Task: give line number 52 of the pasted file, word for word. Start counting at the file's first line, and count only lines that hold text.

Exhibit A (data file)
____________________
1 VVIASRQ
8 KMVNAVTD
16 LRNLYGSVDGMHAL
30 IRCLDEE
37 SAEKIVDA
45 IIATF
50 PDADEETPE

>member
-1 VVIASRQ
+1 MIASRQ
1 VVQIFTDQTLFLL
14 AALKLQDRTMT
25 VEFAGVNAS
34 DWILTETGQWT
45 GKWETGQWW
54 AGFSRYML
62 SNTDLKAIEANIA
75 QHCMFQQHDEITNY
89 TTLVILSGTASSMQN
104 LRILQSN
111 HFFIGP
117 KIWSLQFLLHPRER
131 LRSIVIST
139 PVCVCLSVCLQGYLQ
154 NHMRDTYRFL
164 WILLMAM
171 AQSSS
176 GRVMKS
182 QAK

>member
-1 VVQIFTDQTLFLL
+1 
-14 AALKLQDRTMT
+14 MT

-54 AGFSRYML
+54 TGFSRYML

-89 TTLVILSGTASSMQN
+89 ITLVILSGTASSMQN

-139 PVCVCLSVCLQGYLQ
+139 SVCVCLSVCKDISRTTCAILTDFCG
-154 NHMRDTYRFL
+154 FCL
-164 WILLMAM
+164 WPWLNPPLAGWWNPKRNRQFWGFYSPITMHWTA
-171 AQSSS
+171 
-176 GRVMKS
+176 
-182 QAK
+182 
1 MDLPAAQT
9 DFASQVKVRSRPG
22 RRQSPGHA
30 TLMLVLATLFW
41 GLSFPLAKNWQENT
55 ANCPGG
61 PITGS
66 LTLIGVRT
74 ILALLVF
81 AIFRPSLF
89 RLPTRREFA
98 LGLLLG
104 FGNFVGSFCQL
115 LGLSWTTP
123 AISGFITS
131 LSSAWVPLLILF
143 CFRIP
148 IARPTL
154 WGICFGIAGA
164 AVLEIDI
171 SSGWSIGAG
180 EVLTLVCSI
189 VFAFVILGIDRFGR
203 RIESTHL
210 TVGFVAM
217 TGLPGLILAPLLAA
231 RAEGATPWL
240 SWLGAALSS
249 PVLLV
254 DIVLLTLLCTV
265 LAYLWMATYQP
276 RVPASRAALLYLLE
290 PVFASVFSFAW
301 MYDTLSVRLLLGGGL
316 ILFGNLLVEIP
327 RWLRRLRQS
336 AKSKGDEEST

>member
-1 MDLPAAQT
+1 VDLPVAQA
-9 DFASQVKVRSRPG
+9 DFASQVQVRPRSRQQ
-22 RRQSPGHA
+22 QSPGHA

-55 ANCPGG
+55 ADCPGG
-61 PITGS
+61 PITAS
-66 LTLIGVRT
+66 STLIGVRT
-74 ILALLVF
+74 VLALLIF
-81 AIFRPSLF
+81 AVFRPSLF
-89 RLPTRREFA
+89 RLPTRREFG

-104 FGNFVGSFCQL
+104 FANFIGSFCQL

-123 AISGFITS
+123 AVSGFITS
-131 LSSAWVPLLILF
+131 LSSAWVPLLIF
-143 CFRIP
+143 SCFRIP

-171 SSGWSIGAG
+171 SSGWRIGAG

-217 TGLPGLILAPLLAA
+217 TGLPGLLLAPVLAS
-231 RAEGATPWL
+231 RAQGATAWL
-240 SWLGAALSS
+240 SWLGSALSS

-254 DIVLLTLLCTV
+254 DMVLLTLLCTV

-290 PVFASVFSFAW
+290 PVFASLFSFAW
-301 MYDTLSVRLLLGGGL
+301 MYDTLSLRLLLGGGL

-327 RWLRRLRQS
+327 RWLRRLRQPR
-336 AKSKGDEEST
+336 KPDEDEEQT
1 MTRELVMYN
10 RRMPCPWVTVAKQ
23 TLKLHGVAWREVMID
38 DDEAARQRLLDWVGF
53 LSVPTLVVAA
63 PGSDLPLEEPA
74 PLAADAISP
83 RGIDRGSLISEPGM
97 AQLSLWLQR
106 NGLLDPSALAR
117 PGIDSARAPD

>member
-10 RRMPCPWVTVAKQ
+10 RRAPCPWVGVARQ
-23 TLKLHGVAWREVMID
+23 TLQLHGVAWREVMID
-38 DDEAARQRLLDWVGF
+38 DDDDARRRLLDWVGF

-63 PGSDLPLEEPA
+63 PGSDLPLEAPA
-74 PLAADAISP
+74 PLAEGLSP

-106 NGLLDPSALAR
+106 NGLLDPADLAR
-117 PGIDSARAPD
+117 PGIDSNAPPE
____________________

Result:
9 DFASQVKVRSRPG